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 Home > News & Policies > June 2008

For Immediate Release
Office of the Press Secretary
June 6, 2008

Fact Sheet: A Clear Agenda for Overcoming Economic Challenges
Making Tax Relief Permanent Is At The Forefront Of President Bush's Plan For Continued Prosperity

Today, the Bureau of Labor Statistics released new jobs figures for May. Nonfarm payroll employment decreased by 49,000 jobs in May, and the unemployment rate rose to 5.5 percent. Although the unemployment rate remains below the averages for the past three decades, these numbers are disappointing. Other May data has appeared more positive than the first quarter.

  • In February, President Bush signed into law the economic growth package, which is putting over $150 billion back into the hands of America's workers and businesses this year. The economic growth package is expected to help create more than half a million jobs by the end of 2008. So far, the Treasury Department has sent out more than 66 million rebate checks totaling almost $57 billion.

To Avoid The Largest Tax Increase In History, Congress Should Make The President's Tax Relief Permanent

President Bush's 2001 and 2003 tax relief fueled economic growth and reduced the burden on everyone who pays income taxes. Had it not been for the President's tax relief, Americans would have paid an additional $1.3 trillion in taxes by the end of 2007. If the President's tax relief is allowed to expire at the end of 2010, Americans will pay about $280 billion more in taxes each year.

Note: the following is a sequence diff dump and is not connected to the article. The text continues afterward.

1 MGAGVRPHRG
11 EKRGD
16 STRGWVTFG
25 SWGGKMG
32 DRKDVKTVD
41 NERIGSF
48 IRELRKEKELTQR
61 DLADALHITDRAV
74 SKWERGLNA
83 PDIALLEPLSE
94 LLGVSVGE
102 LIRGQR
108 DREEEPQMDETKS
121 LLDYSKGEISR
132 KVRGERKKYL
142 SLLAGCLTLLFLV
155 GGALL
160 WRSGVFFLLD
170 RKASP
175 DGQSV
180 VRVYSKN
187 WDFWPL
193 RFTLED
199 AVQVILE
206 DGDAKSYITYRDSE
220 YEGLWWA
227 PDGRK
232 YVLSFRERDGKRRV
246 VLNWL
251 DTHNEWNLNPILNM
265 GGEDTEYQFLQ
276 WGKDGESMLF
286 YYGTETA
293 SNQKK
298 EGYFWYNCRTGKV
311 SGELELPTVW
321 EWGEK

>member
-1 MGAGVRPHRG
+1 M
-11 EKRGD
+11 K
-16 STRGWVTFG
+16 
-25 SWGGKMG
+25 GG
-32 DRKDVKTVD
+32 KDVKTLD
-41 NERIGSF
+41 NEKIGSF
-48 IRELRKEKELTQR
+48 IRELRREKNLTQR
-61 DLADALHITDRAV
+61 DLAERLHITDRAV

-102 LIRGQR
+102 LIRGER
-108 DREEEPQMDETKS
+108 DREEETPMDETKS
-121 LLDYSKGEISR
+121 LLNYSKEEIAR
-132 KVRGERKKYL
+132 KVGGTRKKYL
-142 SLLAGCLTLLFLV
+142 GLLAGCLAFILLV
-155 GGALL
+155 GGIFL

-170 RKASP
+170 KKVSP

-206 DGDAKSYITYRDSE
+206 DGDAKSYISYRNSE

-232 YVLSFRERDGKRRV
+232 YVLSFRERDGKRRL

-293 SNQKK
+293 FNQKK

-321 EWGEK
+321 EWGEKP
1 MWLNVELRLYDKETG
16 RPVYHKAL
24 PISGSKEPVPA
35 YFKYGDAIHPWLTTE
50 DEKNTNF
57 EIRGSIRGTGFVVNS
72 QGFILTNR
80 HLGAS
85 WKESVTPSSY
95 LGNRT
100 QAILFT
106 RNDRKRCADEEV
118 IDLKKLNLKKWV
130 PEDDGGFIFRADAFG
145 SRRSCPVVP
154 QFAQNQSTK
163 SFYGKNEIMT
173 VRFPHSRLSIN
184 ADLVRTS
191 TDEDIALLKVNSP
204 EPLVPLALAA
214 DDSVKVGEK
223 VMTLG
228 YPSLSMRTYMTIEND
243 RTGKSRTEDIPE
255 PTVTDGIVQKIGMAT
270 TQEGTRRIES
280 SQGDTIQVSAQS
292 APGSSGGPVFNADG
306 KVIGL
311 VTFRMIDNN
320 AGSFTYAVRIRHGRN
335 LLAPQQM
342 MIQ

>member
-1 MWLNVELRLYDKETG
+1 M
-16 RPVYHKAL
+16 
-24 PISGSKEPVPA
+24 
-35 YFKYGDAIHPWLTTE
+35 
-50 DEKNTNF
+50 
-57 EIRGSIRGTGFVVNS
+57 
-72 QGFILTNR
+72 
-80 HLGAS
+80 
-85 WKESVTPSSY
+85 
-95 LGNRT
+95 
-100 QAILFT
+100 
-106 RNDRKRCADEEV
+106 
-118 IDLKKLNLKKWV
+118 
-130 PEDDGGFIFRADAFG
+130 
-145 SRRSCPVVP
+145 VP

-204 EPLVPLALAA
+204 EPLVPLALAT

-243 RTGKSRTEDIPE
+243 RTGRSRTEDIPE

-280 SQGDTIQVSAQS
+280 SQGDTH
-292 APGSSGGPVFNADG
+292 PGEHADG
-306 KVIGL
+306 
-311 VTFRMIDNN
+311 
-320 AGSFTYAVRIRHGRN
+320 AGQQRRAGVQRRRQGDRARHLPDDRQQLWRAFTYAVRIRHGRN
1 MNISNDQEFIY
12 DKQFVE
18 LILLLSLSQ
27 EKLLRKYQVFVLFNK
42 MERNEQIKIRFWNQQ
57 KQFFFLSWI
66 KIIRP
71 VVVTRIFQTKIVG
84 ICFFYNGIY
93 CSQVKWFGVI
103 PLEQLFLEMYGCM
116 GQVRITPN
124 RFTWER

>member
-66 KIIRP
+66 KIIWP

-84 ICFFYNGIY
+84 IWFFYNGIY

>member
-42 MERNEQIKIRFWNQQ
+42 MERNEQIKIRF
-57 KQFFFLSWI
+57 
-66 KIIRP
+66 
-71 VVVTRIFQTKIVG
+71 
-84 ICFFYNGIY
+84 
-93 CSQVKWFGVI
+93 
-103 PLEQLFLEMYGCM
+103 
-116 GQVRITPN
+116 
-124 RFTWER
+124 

• Every income taxpayer will see a tax hike if the tax relief expires. Taxes will increase for 116 million households, which will see their taxes go up by an average of $1,800. It will force many families to accept a nearly 200 percent tax increase. Higher taxes on new investment means less new investment and slower growth.

The Administration Has Taken And Continues To Take Aggressive Actions To Help Americans Keep Their Homes

The President launched FHASecure, which has helped more than 225,000 families avoid foreclosure by refinancing into safe Federal Housing Administration (FHA)-insured mortgages. FHA also recently announced a plan to expand the program to help even more families refinance their mortgages. In total, FHA expects to help about half a million families refinance by the end of the year.

The President and his Administration also helped facilitate the formation of the private-sector HOPE NOW Alliance, which has developed multiple strategies to help distressed homeowners. By working together, participants in the mortgage industry have helped more than one and a half million families stay in their homes.

Congress should quickly pass responsible legislation modernizing the Federal Housing Administration. A modernized FHA that is granted appropriate pricing flexibility could help thousands of additional homeowners by the end of this year. In April of 2006 President Bush first sent Congress an FHA Modernization bill, and more than two years later, Congress has still not passed it.